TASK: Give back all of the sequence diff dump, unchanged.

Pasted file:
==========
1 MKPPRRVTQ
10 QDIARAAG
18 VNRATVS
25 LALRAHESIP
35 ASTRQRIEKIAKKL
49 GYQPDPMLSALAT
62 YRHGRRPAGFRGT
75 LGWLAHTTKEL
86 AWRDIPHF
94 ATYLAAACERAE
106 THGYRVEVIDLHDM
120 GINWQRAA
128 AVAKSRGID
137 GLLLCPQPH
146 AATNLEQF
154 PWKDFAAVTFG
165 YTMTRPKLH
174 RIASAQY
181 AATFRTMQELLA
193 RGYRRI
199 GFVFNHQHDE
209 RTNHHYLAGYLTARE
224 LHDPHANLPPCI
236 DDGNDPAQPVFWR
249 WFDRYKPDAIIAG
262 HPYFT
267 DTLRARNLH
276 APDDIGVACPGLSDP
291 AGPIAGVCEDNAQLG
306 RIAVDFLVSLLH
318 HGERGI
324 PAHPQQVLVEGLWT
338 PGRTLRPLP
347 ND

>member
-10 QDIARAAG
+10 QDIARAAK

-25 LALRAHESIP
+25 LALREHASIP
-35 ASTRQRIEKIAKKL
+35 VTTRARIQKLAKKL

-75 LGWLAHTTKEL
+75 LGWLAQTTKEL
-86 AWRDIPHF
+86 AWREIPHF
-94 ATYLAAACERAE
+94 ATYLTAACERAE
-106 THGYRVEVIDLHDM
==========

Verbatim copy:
1 MKPPRRVTQ
10 QDIARAAG
18 VNRATVS
25 LALRAHESIP
35 ASTRQRIEKIAKKL
49 GYQPDPMLSALAT
62 YRHGRRPAGFRGT
75 LGWLAHTTKEL
86 AWRDIPHF
94 ATYLAAACERAE
106 THGYRVEVIDLHDM
120 GINWQRAA
128 AVAKSRGID
137 GLLLCPQPH
146 AATNLEQF
154 PWKDFAAVTFG
165 YTMTRPKLH
174 RIASAQY
181 AATFRTMQELLA
193 RGYRRI
199 GFVFNHQHDE
209 RTNHHYLAGYLTARE
224 LHDPHANLPPCI
236 DDGNDPAQPVFWR
249 WFDRYKPDAIIAG
262 HPYFT
267 DTLRARNLH
276 APDDIGVACPGLSDP
291 AGPIAGVCEDNAQLG
306 RIAVDFLVSLLH
318 HGERGI
324 PAHPQQVLVEGLWT
338 PGRTLRPLP
347 ND

>member
-10 QDIARAAG
+10 QDIARAAK

-25 LALRAHESIP
+25 LALREHASIP
-35 ASTRQRIEKIAKKL
+35 VTTRARIQKLAKKL

-75 LGWLAHTTKEL
+75 LGWLAQTTKEL
-86 AWRDIPHF
+86 AWREIPHF
-94 ATYLAAACERAE
+94 ATYLTAACERAE
-106 THGYRVEVIDLHDM